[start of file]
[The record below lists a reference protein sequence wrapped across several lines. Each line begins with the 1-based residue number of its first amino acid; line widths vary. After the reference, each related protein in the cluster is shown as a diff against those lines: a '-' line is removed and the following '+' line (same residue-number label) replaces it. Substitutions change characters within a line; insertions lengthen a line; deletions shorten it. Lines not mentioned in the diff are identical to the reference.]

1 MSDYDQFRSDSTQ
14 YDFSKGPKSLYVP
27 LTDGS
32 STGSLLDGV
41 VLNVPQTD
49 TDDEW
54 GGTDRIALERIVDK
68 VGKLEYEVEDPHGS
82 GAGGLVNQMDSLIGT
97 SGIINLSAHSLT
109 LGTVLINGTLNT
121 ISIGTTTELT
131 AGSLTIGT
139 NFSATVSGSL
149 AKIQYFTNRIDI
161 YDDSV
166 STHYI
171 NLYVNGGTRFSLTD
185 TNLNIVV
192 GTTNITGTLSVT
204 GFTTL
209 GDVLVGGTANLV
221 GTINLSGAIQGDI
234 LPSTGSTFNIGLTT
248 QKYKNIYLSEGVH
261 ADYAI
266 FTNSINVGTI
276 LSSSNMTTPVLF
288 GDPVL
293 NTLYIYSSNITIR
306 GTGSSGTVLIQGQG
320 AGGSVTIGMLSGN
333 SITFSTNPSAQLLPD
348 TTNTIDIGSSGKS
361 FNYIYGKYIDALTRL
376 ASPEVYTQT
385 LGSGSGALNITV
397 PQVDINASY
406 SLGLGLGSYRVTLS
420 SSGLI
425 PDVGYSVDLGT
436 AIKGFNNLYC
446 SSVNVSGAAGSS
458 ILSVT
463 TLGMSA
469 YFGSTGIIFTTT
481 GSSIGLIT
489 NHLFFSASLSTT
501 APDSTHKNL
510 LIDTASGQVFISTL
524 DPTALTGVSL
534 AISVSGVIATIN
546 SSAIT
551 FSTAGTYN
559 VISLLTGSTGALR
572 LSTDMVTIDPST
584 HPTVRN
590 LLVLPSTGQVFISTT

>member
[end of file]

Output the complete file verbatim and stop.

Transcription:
[The record below lists a reference protein sequence wrapped across several lines. Each line begins with the 1-based residue number of its first amino acid; line widths vary. After the reference, each related protein in the cluster is shown as a diff against those lines: a '-' line is removed and the following '+' line (same residue-number label) replaces it. Substitutions change characters within a line; insertions lengthen a line; deletions shorten it. Lines not mentioned in the diff are identical to the reference.]

1 MSDYDQFRSDSTQ
14 YDFSKGPKSLYVP
27 LTDGS
32 STGSLLDGV
41 VLNVPQTD
49 TDDEW
54 GGTDRIALERIVDK
68 VGKLEYEVEDPHGS
82 GAGGLVNQMDSLIGT
97 SGIINLSAHSLT
109 LGTVLINGTLNT
121 ISIGTTTELT
131 AGSLTIGT
139 NFSATVSGSL
149 AKIQYFTNRIDI
161 YDDSV
166 STHYI
171 NLYVNGGTRFSLTD
185 TNLNIVV
192 GTTNITGTLSVT
204 GFTTL
209 GDVLVGGTANLV
221 GTINLSGAIQGDI
234 LPSTGSTFNIGLTT
248 QKYKNIYLSEGVH
261 ADYAI
266 FTNSINVGTI
276 LSSSNMTTPVLF
288 GDPVL
293 NTLYIYSSNITIR
306 GTGSSGTVLIQGQG
320 AGGSVTIGMLSGN
333 SITFSTNPSAQLLPD
348 TTNTIDIGSSGKS
361 FNYIYGKYIDALTRL
376 ASPEVYTQT
385 LGSGSGALNITV
397 PQVDINASY
406 SLGLGLGSYRVTLS
420 SSGLI
425 PDVGYSVDLGT
436 AIKGFNNLYC
446 SSVNVSGAAGSS
458 ILSVT
463 TLGMSA
469 YFGSTGIIFTTT
481 GSSIGLIT
489 NHLFFSASLSTT
501 APDSTHKNL
510 LIDTASGQVFISTL
524 DPTALTGVSL
534 AISVSGVIATIN
546 SSAIT
551 FSTAGTYN
559 VISLLTGSTGALR
572 LSTDMVTIDPST
584 HPTVRN
590 LLVLPSTGQVFISTT

>member